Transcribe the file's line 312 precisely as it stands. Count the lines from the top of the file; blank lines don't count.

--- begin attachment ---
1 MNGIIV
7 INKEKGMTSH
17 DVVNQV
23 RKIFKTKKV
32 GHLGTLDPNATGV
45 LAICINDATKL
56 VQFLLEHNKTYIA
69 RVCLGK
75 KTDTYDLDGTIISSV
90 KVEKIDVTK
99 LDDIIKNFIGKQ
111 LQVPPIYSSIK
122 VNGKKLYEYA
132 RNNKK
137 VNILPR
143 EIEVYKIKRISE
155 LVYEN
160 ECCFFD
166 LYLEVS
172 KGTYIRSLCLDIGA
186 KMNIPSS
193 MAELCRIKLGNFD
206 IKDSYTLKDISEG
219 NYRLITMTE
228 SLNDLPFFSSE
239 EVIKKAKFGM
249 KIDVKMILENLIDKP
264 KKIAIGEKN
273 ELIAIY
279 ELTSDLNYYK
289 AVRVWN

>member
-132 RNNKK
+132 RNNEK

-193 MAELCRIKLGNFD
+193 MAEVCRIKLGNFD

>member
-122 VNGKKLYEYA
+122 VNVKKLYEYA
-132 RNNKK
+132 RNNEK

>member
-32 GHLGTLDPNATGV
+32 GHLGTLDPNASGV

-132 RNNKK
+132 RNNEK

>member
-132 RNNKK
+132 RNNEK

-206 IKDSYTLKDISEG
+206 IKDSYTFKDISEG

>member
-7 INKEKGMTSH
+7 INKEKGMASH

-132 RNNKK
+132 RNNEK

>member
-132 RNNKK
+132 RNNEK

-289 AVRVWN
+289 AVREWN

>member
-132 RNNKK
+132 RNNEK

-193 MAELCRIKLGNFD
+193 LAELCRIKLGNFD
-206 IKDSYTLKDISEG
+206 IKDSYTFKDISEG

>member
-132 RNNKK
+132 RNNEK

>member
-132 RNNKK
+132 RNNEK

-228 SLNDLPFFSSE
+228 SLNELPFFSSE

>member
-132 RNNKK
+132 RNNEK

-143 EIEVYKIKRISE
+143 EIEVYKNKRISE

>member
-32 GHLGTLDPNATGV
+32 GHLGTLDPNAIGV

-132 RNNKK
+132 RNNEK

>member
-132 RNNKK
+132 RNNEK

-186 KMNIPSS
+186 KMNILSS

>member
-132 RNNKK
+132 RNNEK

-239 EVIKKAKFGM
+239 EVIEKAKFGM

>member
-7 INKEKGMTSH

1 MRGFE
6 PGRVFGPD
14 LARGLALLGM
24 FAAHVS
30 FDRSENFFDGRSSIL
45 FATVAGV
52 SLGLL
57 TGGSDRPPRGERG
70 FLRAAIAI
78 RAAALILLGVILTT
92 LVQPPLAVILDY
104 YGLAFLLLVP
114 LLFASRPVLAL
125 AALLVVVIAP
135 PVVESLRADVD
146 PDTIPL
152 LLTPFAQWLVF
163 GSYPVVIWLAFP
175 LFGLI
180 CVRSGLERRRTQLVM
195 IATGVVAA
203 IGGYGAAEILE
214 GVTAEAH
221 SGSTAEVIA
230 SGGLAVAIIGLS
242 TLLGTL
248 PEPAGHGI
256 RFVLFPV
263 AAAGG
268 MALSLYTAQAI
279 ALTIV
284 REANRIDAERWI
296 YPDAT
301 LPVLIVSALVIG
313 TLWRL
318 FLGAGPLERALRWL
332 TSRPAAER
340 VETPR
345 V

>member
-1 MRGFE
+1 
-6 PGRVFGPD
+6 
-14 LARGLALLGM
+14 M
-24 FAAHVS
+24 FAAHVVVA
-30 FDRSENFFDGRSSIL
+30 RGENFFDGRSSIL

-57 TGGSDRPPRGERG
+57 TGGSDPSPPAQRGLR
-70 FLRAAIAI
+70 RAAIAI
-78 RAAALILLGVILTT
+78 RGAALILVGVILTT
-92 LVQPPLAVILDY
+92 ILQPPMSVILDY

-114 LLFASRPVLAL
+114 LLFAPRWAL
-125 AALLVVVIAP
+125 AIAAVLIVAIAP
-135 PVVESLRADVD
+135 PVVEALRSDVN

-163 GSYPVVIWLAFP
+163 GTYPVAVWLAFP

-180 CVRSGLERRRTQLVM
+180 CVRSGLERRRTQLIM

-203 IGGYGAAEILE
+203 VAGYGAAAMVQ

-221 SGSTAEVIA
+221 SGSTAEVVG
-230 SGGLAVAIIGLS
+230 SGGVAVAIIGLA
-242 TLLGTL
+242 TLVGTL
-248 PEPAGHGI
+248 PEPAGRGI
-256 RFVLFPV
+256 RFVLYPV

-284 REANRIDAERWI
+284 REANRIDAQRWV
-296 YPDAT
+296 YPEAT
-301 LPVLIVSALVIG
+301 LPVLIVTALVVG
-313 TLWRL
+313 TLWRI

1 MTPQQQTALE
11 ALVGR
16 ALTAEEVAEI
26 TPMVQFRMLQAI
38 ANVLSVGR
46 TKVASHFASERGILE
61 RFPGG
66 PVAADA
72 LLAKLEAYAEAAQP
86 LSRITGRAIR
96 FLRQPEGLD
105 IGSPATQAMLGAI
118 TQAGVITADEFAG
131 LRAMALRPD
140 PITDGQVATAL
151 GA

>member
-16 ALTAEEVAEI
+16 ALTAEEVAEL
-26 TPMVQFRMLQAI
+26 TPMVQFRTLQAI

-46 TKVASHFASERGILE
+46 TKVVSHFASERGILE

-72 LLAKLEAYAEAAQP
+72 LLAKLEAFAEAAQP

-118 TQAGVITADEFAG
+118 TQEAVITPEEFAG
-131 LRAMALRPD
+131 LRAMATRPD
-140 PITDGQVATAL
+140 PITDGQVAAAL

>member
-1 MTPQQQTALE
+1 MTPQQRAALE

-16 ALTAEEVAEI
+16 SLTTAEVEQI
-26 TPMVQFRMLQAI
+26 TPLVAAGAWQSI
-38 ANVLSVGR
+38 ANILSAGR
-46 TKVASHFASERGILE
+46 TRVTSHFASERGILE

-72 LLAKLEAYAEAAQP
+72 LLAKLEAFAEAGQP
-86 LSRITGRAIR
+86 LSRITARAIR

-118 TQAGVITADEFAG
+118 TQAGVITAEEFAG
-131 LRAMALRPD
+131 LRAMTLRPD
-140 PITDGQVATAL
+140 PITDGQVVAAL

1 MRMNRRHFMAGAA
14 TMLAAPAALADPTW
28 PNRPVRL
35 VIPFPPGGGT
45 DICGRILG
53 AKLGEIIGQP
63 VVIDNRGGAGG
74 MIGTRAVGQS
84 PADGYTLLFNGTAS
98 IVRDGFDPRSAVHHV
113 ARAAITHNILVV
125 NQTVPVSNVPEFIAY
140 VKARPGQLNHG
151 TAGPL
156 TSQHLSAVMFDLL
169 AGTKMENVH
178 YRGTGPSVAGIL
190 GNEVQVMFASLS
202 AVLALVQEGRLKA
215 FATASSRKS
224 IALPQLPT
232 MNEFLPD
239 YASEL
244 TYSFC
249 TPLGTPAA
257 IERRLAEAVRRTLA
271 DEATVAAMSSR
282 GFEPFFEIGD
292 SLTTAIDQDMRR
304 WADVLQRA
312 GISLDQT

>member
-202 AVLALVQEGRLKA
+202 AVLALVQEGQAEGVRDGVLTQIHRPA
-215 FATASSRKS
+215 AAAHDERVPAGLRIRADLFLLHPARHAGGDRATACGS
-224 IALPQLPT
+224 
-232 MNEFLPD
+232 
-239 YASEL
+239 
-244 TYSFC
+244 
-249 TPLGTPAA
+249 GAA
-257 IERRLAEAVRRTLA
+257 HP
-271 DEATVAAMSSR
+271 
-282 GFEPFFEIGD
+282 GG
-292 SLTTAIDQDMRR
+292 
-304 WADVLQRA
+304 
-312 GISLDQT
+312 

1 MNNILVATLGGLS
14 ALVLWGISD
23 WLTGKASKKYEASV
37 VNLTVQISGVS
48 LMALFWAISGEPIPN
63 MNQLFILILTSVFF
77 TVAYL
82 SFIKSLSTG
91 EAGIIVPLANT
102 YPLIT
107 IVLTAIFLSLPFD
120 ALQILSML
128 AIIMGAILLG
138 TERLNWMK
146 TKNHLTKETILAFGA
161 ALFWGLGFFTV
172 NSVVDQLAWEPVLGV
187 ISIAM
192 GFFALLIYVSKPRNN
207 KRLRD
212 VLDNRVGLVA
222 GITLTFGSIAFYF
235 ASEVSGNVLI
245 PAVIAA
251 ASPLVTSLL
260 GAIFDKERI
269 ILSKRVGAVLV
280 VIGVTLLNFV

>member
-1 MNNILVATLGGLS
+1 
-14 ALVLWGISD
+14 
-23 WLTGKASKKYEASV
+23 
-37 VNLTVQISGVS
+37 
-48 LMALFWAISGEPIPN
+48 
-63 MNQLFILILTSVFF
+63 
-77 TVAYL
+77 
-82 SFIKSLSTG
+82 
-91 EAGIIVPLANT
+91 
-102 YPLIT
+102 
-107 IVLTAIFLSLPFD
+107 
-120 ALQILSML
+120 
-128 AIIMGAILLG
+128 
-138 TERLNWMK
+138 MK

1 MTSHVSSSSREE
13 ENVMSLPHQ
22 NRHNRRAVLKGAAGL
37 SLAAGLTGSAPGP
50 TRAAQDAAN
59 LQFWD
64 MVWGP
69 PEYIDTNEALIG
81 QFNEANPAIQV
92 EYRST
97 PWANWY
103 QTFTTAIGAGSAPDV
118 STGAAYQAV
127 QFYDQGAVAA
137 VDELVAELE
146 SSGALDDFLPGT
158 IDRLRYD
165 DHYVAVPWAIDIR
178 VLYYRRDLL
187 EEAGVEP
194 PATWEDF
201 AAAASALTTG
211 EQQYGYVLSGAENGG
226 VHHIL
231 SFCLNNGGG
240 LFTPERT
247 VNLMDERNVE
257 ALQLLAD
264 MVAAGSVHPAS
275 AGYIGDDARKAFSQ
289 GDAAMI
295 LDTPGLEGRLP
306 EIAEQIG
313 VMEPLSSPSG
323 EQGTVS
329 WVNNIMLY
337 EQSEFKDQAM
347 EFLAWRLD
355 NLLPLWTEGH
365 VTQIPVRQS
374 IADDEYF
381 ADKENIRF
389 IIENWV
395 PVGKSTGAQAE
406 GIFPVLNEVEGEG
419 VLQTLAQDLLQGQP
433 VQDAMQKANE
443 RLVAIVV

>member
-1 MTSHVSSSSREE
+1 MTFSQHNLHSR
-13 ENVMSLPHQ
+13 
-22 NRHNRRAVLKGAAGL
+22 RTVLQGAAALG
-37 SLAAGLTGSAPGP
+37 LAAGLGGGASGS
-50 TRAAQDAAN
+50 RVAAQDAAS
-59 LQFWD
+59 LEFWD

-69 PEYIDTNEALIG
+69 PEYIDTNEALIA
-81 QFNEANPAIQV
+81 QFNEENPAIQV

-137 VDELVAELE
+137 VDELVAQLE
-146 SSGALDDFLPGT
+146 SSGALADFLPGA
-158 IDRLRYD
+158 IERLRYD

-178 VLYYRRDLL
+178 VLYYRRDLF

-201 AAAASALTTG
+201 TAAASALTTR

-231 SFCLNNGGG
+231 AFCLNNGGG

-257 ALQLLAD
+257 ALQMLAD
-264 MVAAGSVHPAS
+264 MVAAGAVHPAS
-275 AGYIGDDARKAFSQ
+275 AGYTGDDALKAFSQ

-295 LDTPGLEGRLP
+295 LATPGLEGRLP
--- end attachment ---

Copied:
161 ALFWGLGFFTV